Wednesday, February 21, 2024

Re-Reading Lynne Sharon Schwartz, Disturbances in the Field

This is a book I first read years ago, I think in the 1990s? I've re-read it every so often. (In fact there is a bookmark in it of one of the kid's early drawings, dated 2003.) Anyway, I wanted to share this passage:

I watched Victor Rowe. In his light eyes was the most critical expression I had ever seen. Anyone who scanned the world that way, I thought, must be the most clever, the most supercilious. And if he knew how striking he was, it would be so much the worse. He was tall and rangy and moved with the coordinated, weird grace of a giraffe. 

This is the man she will marry, but the book is not about romance or any sort of love affair -- though she and Victor do seem to love each other. She's a pianist and he's an artist and they have four children and live in Manhattan in the 1980s, and it's about their lives in college and their lives in the 1960s and 1970s, and their friends and families and one terrible event that smashes into that life. It's not about the terrible event, either, exactly, it's about the life that collides with that event. Oh, and Greek philosophy. It's also about Greek philosophy.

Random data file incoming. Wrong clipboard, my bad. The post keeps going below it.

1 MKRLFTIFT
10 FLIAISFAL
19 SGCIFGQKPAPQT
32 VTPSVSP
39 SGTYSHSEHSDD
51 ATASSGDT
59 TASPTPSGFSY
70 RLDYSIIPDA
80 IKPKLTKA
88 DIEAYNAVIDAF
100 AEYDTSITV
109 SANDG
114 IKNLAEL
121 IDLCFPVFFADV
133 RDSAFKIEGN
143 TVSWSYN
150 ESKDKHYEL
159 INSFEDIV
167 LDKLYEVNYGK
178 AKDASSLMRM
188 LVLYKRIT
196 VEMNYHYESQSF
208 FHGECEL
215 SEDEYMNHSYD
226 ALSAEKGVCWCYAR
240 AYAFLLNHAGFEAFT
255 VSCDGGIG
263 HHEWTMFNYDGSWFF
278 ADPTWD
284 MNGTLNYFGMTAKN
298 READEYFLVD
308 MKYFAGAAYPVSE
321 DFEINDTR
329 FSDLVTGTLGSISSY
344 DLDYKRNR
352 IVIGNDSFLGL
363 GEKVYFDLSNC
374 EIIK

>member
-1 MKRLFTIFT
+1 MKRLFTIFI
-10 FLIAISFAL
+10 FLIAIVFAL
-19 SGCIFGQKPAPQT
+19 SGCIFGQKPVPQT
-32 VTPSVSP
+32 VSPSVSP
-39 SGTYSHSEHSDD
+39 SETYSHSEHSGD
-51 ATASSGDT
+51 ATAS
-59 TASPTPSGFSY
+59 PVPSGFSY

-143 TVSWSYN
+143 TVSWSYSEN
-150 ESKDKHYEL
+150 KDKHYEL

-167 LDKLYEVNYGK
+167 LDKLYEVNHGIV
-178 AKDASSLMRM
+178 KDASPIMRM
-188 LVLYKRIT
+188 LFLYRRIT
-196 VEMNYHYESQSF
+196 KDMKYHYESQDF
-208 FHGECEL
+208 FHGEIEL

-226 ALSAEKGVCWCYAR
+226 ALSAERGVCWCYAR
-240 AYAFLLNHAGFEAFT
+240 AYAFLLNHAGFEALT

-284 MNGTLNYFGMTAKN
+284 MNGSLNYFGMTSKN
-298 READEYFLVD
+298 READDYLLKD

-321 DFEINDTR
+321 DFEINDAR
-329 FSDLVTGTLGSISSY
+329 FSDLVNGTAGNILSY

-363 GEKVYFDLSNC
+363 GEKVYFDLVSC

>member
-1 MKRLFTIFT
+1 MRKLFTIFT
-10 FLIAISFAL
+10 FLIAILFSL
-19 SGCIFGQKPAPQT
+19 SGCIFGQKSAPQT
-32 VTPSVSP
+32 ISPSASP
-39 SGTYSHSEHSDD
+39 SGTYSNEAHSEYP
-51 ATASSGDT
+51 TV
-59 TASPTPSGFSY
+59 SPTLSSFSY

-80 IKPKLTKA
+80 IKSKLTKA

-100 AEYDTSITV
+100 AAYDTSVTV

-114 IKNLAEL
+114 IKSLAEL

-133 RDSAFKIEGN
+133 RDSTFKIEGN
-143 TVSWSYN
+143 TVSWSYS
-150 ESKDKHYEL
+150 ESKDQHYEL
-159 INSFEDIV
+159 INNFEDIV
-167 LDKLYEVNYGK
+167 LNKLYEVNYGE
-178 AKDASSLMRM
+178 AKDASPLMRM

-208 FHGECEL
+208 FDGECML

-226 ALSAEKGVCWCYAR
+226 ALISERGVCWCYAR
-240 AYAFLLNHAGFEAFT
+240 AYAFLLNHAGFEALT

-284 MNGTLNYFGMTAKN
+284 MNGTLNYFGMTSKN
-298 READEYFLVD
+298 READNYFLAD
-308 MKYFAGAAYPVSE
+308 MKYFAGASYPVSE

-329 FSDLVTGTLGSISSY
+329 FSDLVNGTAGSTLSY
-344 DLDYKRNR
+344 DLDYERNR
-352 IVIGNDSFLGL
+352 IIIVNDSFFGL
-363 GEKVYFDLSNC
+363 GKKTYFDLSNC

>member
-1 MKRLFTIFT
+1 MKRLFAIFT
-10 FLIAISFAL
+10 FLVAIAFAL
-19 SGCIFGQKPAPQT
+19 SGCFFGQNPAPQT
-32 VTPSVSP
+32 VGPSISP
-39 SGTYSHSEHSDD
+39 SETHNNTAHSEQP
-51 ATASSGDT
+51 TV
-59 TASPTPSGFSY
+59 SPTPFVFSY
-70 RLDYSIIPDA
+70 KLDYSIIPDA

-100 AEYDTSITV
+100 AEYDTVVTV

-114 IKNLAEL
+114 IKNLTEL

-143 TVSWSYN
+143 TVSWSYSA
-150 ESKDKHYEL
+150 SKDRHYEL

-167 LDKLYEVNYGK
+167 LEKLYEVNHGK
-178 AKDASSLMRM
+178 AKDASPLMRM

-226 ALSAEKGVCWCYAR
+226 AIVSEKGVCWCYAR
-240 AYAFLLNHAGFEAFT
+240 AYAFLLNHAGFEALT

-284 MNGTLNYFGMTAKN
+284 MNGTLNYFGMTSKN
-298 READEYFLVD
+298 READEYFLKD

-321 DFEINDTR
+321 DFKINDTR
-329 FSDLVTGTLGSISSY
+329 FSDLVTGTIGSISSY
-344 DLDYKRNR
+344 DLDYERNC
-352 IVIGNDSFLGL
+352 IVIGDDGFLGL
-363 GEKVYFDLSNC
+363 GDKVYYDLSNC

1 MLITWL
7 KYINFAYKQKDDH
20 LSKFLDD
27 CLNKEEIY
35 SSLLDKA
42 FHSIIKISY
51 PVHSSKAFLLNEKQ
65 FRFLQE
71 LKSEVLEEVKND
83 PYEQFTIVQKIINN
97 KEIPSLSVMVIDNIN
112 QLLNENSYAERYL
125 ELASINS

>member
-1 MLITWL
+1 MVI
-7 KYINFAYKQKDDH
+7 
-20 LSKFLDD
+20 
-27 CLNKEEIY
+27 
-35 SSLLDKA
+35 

I was in graduate school when I read this book, and just after I finished it I saw it on the desk of a fellow grad student. "Oh, I love that book," I said (which parenthetically is the worst thing you can say about any book if you are a graduate student in English).

"Did you," she said. "I got a little bored with all the philosophy."

I was a young grad student and had no rebuttal. What I should have said was, but the philosophy is the most essential part of the book! I should have said, but what are you reading it for, then? The fucking daily life in Manhattan?

(To be clear: I love the daily life in Manhattan part. 1960 through 1980 in New York was such a different world, this might as well be science fiction.)

What I did say was, "That was my favorite part."

We stared at each other as though across an abyss. I don't know what became of her; I don't even remember her name. I think maybe she was a translator? Or a New Critic. Who knows.

Bored with all the philosophy indeed.

Anyway, you should definitely read Disturbances in the Field, though I haven't like any other of Schwartz's books nearly as much. 

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